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00000176-e6f7-dce8-adff-f6f7707e000090.5 WESA's Life of Learning series focuses on learning and education activities, opportunities and challenges in the Greater Pittsburgh area.This multi-year commitment to providing learning-focused news coverage in southwestern Pennsylvania is made possible by a generous grant from the Grable Foundation.

New Partnership Offers Beaver County High Schoolers Opportunities To Earn College Credits

College costs are on the rise and government financial assistance is shrinking, leaving many high schoolers to wonder what they can do to ensure their future success without taking on massive debt.

A recent partnership between the Community College of Beaver County (CCBC) and Lincoln Learning Solutions, formerly known as the National Network of Digital Schools, may make a difference in Butler County and the surrounding region.

Lincoln Learning Solutions is investing $1.5 million in a leadership gift to CCBC. For the first year the college will receive $500,000, and then $200,000 each year for the next five years in order to further grow its endowment and launch five new high school academies.

The gift is the largest CCBC has ever received.

“It’s proving to be an opportunity for high school students to really get excited about learning, an opportunity for character development, an opportunity to explore careers in high demand work force areas,” said Chris Reber, president of the Community College of Beaver County.

The first of the planned six academies, the Aviation Academy, opened in January, giving the 27 currently enrolled students the chance to get hands-on experience in their preferred career field while still taking high school classes. The college expects to have 50 enrolled in the academy this upcoming fall.

Students in grades 9-12 who are enrolled in the programs will spend approximately half of their high school experience taking courses in areas related to STEM and are able to graduate high school with credits to cover half of an associate degree, according to Reber. Students spend two days a week at CCBC’s courses which simultaneously satisfy high school and graduation requirements. The students currently enrolled in the aviation program receive six college credits per semester, which comes out to be about $1000 per semester. By graduation they can complete up to 37 credits towards college programs.

In fall 2016, the health academy will open, followed each year by: advanced manufacturing and energy studies, then criminal justice and cyber security, then performing arts, and finally an online academy.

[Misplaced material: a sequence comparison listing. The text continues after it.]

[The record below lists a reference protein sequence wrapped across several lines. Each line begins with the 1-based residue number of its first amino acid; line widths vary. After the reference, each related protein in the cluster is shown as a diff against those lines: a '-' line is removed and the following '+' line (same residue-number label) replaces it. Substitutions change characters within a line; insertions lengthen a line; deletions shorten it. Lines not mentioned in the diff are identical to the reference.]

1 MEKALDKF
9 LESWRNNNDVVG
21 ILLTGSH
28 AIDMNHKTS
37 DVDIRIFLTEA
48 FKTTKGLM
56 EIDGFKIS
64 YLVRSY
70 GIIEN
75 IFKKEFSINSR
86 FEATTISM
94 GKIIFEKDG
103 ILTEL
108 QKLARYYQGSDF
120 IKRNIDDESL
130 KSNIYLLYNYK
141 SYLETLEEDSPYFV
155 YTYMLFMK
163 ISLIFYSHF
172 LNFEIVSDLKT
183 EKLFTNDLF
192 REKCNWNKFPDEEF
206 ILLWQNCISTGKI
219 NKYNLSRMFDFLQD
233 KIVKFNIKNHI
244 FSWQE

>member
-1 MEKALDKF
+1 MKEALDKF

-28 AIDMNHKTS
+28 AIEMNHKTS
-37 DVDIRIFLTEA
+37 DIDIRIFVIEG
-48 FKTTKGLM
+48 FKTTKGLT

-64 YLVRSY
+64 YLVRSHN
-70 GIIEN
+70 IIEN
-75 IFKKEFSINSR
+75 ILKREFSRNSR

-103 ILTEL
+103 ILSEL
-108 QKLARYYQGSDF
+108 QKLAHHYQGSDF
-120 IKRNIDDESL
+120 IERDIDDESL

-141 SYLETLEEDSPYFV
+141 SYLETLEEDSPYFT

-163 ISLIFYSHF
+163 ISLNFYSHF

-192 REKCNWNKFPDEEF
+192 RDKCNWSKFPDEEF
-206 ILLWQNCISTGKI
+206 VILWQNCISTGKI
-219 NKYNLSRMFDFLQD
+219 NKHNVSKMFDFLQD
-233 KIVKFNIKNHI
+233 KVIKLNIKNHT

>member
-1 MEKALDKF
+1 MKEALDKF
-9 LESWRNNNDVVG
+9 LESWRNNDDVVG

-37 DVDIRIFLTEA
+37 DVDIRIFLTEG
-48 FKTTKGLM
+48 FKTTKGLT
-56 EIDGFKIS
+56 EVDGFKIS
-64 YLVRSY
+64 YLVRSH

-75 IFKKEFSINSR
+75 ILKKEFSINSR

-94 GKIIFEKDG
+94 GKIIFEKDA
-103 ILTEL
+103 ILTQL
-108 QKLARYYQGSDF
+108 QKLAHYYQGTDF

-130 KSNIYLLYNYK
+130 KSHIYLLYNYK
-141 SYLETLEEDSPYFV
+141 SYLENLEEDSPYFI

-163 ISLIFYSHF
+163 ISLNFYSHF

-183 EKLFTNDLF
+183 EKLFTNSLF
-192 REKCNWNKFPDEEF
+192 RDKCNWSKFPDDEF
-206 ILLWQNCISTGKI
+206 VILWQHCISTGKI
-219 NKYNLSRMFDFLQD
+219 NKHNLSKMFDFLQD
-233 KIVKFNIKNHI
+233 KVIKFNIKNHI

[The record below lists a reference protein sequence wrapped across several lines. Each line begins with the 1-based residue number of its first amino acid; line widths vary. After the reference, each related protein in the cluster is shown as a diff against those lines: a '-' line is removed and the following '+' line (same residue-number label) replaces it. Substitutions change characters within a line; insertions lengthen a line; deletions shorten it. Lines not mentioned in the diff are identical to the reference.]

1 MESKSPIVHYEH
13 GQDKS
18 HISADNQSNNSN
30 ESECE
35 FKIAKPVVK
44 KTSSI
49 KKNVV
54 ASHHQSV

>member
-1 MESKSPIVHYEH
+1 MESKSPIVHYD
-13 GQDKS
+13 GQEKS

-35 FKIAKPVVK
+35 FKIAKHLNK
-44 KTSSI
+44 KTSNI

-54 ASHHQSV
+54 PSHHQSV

“We are planning these academies in areas of work force need,” said Reber. “So, the hope would be that reaching out to students in high school and then facilitating their continued involvement toward an associate degree that we will be able to keep folks in our region who are very much needed in terms of work force demand.”

The grant will also allow for the creation of a $1 million endowed scholarship fund to aid high school students in paying for the credits, since they’re not eligible for federal financial aid.

The academies will be open to any high school student in any of Beaver County’s 14 school districts. There are criteria for application and admission, but anyone can apply. CCBC has begun receiving inquiries from those outside of the county, including in Allegheny County. The college is currently preparing to provide the opportunity for those outside Beaver County to benefit from the programs as well.

“We’re offering high quality courses, we’re offering students the opportunity to earn college credit early while also exploring careers. And over time, we think this will also lead to a skilled workforce important to Beaver County and our surrounding region,” said Reber.

Already, the Aviation Academy is inspiring high schoolers in Beaver County. 

“As I talk to parents of the students in our first cohort, I frequently hear things like ‘For the first time, my son or daughter comes home from school and the first thing they want to do is their homework because they’re so jazzed about the program,’” said Reber.

Reber says he’s anticipating serving hundreds, if not more than a thousand high school students once all six academies are running.